I agree, believe it or not, that there is a lot of sensationalist journalism on the ‘bad stuff’ because it’s newsworthy. This is a shame because it makes genuine articles seem like “crying wolf”.

The problem here is if the MMR jab is linked with autism, you have to look at two things: Are rates of autism rising regardless of the jab (and this would be interesting given the seemingly current decline)? And if MMR is directly linked (and we know for sure not everyone who has the jab develops autism) is it because the jab enhances a tendency?

This has to be proved and it has not yet been proved.

So far we have seen reports that some children who had the jab developed autism. However, young children are now given the jab at an age where they might just about start showing signs of it in the first place which may throw parents into a causal illusion.

However, though the MMR jab can save lives and money in the long run, why hasn’t there been research done into seeing if there are more natural ways to provide this protection (to touch on an other active topic, vitamin D is an anti-inflammatory and a deficiency has been hypothetically linked to autism, which is plausible given that autistics can have other concurrent disorders like diabetes or rickets from birth)?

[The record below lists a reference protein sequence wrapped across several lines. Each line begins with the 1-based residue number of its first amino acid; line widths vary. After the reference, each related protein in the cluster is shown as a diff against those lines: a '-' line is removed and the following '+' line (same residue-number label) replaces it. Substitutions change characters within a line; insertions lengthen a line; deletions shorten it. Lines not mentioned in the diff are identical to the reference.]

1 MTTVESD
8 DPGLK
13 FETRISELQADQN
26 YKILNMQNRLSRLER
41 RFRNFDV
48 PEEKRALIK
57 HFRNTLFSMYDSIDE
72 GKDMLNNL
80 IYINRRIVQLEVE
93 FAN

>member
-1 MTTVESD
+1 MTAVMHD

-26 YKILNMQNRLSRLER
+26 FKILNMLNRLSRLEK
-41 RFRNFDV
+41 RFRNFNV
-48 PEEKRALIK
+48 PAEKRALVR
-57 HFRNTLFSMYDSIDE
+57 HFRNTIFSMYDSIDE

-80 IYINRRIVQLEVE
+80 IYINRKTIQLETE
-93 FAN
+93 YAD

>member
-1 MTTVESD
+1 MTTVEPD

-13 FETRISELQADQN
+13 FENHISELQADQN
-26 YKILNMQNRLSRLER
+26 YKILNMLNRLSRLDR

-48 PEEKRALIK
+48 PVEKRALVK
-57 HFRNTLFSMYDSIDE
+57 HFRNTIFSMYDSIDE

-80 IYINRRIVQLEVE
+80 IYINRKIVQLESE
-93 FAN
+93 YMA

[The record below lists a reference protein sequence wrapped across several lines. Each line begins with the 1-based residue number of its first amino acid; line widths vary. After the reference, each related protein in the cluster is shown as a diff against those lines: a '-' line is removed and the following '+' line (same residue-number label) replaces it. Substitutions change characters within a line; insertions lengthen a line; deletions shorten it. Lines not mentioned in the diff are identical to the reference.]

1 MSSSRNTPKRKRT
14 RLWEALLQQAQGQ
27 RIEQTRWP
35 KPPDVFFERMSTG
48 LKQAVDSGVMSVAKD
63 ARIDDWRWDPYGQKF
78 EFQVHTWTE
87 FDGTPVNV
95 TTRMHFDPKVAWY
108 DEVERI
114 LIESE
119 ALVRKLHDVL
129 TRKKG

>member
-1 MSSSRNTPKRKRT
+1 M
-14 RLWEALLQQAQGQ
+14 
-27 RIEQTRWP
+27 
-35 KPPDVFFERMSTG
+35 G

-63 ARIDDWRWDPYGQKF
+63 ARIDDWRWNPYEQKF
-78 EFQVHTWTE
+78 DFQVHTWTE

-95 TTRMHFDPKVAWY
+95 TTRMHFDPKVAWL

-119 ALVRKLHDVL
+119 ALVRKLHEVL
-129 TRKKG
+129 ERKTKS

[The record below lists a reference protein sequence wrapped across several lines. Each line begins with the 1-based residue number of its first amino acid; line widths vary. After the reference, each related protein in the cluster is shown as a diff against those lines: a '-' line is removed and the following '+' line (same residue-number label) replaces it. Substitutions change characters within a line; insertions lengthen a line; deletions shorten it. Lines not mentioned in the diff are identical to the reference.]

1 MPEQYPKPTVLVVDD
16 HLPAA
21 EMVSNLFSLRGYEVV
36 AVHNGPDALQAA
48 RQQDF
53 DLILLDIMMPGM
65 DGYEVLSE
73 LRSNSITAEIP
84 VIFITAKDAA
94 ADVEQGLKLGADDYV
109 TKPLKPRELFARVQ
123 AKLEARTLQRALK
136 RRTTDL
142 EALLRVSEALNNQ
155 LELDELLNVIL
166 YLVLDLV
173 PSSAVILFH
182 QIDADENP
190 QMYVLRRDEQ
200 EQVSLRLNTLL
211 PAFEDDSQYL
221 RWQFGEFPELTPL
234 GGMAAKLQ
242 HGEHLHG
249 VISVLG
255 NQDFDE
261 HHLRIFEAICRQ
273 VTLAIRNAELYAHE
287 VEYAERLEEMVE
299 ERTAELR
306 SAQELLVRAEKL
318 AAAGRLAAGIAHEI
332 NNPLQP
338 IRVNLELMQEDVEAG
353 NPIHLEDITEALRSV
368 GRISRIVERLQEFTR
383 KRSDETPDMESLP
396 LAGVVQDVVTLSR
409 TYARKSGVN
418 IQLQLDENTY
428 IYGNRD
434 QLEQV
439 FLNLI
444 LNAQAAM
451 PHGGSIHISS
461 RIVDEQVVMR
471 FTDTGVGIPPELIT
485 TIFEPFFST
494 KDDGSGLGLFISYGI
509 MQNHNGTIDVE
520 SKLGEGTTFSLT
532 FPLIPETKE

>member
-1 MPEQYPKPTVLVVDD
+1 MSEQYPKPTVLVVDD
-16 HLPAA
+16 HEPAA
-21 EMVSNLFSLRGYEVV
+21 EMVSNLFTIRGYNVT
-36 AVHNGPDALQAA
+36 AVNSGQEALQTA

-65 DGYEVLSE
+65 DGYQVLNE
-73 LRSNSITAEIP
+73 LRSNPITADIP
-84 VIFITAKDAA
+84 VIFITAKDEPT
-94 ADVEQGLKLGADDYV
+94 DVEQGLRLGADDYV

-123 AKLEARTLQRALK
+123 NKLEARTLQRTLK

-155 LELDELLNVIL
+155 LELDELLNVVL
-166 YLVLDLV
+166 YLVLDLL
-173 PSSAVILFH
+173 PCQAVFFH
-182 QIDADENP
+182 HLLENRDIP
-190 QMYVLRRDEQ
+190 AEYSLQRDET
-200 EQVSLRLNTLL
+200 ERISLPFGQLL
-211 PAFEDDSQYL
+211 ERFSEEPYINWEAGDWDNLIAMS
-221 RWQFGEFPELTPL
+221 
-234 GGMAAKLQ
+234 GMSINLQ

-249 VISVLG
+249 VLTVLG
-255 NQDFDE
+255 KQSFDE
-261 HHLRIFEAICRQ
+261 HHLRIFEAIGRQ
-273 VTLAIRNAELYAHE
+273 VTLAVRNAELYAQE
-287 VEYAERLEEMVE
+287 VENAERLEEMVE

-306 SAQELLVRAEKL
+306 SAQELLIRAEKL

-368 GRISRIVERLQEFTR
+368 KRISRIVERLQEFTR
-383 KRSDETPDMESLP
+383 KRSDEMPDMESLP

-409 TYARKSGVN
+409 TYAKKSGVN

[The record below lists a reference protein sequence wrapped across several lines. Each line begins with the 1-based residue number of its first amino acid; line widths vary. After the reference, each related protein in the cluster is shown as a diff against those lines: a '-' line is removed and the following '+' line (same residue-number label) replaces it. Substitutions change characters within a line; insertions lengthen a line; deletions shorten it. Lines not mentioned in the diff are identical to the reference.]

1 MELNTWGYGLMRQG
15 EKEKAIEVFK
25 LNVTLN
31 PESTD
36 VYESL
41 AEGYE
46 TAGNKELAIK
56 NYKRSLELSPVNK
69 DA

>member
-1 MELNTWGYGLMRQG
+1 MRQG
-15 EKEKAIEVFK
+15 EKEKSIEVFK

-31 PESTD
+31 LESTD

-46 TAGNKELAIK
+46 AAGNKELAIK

My own measles was treated with a lengthy dose of oral antibiotics as well as liberal amounts of calamine lotion – to fight inflammation. So perhaps Omega 6, Vitamin D and other natural items fortified in baby and children’s food could be as powerful, as well as natural. This has to be tested.

Injecting viruses is not natural, that I will side with skeptics on! But while we don’t know the alternatives, the MMR should not be avoided. Think about it; though neither is better would you rather have a child with developmental problems or a dead one?

Better the devil you know.